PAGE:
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  2. This looks like such a fun project. Between your tailoring book and Claire’s excellent instructions you should have no problem. Congratulations on finding hymo canvas in a non-tailoring store. It can be difficult to find and actually the price seems right. I order mine from Bias Bespoke in NYC but then you would deal with shipping. I know you’ll enjoy the handwork and fine details. Your fabrics look wonderful.

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    1. Hi Mary. Yes, I did think that price seemed fine based on what I had seen before. And thanks for the tip about findng it online. I often do order from the US and deal with the exchange etc when I want something I’m having difficulty getting. I think I will enjoy the hand-sewing. I’m also referring to Alison Smith’s videos on Craftsy (or whatever it is) that I bought some time ago. Her specific details are a bit different from Claire’s. I’ll probably be using an amalgam of both with a bit of help from my new tailoring book. Wish me luck!

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  3. I live in Florida so the idea of wool is very offputting. We get some winter in Feb! I have purchased hair canvas on line,don’t remember where it’s been so long. I was going to suggest a dark forest green as an alternative to black. BUt I like your fabric selection better. Good luck, go slow. I took one tailoring course,put in one sleeve at least five times to get it right. Hated that jacket, but the next year when we lived in D.C> it was great(by then had made the matching skirt,back when we wore suits)This was all before global warming. Stay safe. You have a good project. Can’t wait to see more pictures of our progress.

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  4. You might want to think about using an old tie (a tie is already cut on the bias) cut into strips as an inset between the lining and jacket facing. Gives a great touch!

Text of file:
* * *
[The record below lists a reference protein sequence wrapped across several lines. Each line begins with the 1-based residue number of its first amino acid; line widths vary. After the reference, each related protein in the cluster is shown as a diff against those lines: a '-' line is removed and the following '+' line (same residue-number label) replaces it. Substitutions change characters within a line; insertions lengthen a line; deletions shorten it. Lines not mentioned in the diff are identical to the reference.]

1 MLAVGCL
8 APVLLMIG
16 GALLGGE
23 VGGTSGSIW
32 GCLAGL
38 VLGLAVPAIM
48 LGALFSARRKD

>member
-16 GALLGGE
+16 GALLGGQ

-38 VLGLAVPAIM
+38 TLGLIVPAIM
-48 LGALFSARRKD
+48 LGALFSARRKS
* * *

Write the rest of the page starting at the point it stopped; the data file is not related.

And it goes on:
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    1. Oh, that sounds like a great idea! Perhaps on a future project since that might be a bridge too far on this first tailoring one. I just hope the transition between the fabric and the lining will work. The colours are not exact in the online photos! Thanks for the great idea!

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  5. For hair canvas, have you tried Sultan’s on Bentworth? They specialize in tailoring fabrics mostly for men’s bespoke but I’ve found great fabrics for women there–especially imported wools for jackets and coats. It’s small (packed to the brim) but mighty. The site is https://www.sultansfinefabrics.com. BTW, you mentioned you bought the fabric for this project at a small shop on Queen W. I live in Midtown and tend to avoid downtown but I’m trying to explore more fabric venues in the core. I feel like I’m missing out. Would love it if you wouldn’t mind sharing your favourite Toronto shops.

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    1. I haven’t tried Sultan’s but I went to their web site when you mentioned them, and they look terrific! Just like you don’t tend to go downtown, I don’t tend to go much outside downtown…but I’m going to make an exception. Time to dust off the car!